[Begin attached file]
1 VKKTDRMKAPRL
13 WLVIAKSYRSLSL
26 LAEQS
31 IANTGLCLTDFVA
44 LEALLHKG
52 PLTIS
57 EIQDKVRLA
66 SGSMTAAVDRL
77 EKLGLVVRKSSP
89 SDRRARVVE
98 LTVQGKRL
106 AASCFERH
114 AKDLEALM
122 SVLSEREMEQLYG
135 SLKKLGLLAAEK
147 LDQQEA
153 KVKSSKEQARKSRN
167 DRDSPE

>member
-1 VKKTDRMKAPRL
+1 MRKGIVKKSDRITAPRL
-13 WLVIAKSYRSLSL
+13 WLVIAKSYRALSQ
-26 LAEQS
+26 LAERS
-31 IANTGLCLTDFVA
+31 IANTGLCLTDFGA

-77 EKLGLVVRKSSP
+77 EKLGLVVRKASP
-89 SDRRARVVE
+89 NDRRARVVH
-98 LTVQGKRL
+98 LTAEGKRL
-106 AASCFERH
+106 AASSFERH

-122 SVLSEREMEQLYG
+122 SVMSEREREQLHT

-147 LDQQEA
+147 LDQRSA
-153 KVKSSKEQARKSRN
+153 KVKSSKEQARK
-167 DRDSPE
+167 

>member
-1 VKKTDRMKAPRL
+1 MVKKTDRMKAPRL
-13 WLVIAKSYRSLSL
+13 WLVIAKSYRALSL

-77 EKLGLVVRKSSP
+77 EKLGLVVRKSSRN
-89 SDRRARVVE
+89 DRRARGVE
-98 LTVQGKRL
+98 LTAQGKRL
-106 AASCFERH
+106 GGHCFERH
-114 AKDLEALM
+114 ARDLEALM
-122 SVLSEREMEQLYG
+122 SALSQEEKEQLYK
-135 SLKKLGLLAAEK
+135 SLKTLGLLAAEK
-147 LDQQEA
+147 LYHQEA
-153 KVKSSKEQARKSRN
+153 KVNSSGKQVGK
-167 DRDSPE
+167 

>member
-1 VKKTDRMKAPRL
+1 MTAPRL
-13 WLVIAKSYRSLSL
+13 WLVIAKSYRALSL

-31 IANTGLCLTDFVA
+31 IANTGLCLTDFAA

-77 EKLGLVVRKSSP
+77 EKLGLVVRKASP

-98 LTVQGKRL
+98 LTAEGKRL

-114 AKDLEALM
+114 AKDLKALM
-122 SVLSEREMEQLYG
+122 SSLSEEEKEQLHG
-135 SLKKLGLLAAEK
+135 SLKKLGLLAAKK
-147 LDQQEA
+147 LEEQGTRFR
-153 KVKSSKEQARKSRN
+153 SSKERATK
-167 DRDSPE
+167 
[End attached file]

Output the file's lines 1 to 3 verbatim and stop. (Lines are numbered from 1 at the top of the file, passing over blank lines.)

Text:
1 VKKTDRMKAPRL
13 WLVIAKSYRSLSL
26 LAEQS